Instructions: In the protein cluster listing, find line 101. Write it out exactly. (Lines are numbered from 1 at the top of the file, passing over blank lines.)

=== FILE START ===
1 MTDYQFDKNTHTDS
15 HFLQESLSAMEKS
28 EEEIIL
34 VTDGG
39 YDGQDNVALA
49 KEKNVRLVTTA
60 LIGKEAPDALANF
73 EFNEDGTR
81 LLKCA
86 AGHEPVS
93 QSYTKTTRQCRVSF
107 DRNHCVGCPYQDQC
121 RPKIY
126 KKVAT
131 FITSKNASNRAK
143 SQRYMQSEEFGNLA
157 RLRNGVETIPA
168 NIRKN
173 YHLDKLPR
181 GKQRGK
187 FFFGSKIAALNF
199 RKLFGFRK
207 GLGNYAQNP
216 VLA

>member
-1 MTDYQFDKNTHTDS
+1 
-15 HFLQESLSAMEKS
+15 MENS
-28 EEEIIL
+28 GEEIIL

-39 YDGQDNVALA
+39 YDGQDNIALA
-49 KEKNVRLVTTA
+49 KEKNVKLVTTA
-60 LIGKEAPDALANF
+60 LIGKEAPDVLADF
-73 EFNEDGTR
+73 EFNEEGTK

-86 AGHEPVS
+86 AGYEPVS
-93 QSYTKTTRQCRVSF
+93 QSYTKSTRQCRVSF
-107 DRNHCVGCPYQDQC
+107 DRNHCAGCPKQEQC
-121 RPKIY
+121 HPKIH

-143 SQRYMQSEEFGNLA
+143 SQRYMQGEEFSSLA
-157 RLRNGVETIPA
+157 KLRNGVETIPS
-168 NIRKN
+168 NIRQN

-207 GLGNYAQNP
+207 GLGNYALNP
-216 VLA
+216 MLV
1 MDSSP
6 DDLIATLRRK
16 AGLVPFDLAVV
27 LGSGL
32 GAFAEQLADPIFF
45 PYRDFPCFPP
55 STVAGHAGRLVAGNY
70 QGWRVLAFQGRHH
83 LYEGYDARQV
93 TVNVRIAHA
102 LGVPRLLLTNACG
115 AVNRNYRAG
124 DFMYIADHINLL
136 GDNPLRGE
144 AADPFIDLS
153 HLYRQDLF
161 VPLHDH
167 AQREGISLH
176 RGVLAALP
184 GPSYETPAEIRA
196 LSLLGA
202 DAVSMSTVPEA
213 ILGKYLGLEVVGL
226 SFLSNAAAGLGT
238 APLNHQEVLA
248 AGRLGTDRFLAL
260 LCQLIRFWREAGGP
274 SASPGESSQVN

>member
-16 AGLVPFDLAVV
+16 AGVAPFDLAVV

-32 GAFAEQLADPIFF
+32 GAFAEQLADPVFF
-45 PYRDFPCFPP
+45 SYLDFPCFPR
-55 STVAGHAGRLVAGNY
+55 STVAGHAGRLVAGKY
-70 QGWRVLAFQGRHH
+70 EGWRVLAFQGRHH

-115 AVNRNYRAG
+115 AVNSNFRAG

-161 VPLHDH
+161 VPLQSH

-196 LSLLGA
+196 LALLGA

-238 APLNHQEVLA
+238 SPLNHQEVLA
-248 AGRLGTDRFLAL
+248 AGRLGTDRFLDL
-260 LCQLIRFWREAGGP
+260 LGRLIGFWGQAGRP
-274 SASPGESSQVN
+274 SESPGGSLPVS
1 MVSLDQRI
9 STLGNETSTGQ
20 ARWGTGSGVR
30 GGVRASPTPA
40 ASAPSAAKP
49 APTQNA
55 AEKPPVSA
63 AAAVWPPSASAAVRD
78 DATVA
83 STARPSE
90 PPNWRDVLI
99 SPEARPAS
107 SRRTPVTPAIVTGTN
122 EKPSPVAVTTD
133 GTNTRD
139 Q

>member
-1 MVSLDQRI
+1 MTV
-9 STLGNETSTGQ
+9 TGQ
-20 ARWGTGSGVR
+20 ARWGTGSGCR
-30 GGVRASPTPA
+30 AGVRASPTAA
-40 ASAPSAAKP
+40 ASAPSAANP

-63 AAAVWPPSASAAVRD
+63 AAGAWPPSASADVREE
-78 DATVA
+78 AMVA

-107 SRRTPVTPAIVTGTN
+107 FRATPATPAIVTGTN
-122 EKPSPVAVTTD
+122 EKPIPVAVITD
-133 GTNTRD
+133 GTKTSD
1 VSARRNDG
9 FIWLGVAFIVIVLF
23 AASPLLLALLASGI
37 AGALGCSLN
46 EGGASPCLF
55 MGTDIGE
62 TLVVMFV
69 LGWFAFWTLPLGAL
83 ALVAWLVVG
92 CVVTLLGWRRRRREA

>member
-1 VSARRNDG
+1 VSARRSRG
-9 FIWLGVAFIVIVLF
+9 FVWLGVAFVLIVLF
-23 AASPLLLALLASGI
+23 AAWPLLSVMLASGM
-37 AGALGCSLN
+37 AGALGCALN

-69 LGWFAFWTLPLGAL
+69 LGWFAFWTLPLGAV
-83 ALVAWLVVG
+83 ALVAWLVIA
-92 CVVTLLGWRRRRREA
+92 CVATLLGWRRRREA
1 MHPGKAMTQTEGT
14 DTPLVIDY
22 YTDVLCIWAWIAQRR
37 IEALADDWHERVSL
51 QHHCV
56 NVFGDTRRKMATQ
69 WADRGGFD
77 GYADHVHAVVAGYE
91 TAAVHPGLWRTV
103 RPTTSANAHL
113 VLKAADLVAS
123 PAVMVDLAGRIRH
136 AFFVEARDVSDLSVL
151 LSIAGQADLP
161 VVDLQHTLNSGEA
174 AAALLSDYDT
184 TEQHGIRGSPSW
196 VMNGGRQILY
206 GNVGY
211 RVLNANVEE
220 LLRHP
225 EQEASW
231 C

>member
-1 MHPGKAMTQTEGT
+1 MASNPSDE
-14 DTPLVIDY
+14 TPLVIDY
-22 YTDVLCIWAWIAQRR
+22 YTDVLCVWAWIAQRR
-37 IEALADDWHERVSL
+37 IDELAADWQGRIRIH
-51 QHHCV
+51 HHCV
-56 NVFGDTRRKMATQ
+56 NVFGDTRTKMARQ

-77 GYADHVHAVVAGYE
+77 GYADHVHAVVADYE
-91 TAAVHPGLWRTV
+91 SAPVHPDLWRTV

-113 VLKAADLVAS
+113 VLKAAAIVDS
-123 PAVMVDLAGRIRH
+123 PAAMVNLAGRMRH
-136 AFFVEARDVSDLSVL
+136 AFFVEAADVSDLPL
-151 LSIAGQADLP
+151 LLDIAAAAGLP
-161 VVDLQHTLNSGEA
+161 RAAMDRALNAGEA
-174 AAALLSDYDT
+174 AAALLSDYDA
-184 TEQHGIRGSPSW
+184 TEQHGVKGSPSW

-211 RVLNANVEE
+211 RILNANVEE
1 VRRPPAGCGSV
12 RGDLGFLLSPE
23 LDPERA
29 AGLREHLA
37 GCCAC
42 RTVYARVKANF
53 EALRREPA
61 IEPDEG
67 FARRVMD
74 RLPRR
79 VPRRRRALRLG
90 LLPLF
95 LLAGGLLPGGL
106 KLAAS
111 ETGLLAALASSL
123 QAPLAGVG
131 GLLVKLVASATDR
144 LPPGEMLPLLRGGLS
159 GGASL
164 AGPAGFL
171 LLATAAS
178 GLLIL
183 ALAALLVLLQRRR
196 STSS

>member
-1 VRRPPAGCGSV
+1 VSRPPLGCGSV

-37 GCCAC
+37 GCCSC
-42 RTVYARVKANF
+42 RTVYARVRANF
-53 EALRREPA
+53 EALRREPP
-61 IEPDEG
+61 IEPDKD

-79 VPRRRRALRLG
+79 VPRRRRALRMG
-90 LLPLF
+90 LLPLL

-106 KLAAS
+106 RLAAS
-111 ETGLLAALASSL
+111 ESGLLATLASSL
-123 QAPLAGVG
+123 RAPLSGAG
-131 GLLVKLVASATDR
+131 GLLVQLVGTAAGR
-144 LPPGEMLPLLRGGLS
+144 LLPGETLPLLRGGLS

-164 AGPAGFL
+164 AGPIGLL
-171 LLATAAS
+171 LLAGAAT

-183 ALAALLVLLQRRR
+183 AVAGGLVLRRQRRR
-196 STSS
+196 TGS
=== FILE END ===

-196 LSLLGA